According to the US Department of Energy, insulation is one of the most cost-effective ways of increasing your whole-house energy efficiency and decreasing your energy costs. Unless you are remodeling or building on an addition, this normally means checking on (and probably improving) the insulation in your attic. Insulation in the walls and, in some cases, floor of your house are an important part of your energy picture, but changing them after construction can be a time-consuming and expensive project, so this article will concentrate on attic insulation.
There are several different types of insulation available for attic installation, but in most cases, the easiest (but not only) solution is to add more of whatever type you already have. There is one obvious exception to this: if you have any reason to believe you might have asbestos insulation, make sure you consult with a licensed contractor! You can add loose fill insulation over fiberglass batt insulation, but if you decide to add batt insulation over loose fill, make sure there is no paper or foil backing on the fiberglass batt.
How much insulation should you have? Well, according to the Energy Star program website,most attics should have an R value of 38. The http://www.energysavers.gov website recommends attic insulation values up to R-60, depending on where in the country you are located. ForR-38, if you're using loose fill insulation, this should work out to an even application of approximately 12 to 14 inches throughout the attic, all the way to the corners.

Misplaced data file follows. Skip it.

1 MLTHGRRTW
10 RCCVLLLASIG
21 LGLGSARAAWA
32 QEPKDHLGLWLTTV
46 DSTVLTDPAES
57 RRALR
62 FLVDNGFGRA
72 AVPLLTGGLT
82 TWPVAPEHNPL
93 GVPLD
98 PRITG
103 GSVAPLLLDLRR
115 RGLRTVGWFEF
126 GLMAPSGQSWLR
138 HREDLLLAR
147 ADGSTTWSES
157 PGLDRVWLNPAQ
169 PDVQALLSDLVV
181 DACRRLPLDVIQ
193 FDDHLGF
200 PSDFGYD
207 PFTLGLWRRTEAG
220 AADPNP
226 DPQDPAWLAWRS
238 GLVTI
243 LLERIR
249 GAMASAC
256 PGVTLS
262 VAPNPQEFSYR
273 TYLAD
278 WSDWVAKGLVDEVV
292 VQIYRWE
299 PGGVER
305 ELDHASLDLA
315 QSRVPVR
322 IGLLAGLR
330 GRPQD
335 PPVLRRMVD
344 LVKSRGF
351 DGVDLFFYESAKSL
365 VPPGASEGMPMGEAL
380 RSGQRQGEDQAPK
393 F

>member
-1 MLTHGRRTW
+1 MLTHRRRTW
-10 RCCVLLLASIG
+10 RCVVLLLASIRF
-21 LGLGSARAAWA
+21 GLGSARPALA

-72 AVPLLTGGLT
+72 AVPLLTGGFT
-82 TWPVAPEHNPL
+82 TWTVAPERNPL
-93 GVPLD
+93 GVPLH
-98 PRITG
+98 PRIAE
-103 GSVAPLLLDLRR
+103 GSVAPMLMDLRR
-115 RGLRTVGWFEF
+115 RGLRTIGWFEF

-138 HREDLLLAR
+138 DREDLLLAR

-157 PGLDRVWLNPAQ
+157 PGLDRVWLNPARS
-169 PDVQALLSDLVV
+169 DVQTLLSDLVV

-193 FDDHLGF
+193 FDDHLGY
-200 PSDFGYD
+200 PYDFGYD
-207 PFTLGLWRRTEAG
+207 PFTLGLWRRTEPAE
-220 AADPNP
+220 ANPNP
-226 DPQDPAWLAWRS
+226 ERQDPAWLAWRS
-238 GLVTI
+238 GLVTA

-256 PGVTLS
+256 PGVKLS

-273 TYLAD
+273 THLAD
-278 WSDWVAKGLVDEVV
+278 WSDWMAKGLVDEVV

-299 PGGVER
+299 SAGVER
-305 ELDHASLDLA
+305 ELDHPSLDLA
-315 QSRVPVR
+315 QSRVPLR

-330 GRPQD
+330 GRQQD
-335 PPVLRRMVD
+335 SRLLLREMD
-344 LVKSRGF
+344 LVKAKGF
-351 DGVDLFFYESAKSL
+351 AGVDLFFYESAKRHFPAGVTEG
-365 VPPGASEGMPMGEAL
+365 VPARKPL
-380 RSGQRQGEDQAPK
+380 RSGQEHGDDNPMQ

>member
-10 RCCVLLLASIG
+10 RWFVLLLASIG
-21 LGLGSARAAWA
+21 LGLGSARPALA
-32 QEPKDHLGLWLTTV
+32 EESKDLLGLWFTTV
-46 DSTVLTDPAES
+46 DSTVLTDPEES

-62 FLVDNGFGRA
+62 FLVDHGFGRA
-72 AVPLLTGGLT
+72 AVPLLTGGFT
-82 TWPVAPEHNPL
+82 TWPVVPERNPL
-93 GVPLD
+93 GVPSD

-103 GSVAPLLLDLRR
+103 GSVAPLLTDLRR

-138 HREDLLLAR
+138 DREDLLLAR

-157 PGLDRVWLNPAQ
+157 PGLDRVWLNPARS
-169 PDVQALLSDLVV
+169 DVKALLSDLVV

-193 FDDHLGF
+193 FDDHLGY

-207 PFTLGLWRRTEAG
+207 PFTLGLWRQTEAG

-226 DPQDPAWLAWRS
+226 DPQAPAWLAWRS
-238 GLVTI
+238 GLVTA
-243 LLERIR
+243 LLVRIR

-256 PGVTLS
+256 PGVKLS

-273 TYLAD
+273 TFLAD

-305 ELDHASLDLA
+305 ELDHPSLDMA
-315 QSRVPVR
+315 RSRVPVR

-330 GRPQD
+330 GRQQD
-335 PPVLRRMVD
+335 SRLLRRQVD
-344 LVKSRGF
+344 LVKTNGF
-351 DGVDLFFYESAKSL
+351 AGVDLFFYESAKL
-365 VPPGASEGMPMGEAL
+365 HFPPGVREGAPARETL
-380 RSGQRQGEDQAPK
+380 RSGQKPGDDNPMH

How much does insulation cost? Prices vary widely between different types of insulation and their associated labor charges if you pay someone else to do the work, but generally speaking, loose fill insulation is the least expensive option. A quick Internet search shows estimated pricing around $0.02/R-value/square foot, so an R-38 installation would be $0.76/square foot.
The last major insulation type that we haven't discussed is spray-in-place insulation. This type of insulation is sprayed on and quickly expands to fill all available cracks and is an excellent thermal and air barrier. There are several different kinds of spray-in-place insulation available to choose from, but the most common appear to be either soy or petroleum based polyurethane spray foam insulation.
This is by no means an exhaustive article on attic insulation, but it should give you a good start. There are many different competing products available made from many different materials, all of which have their own positives and negatives. Please research thoroughly before making any major purchasing decisions.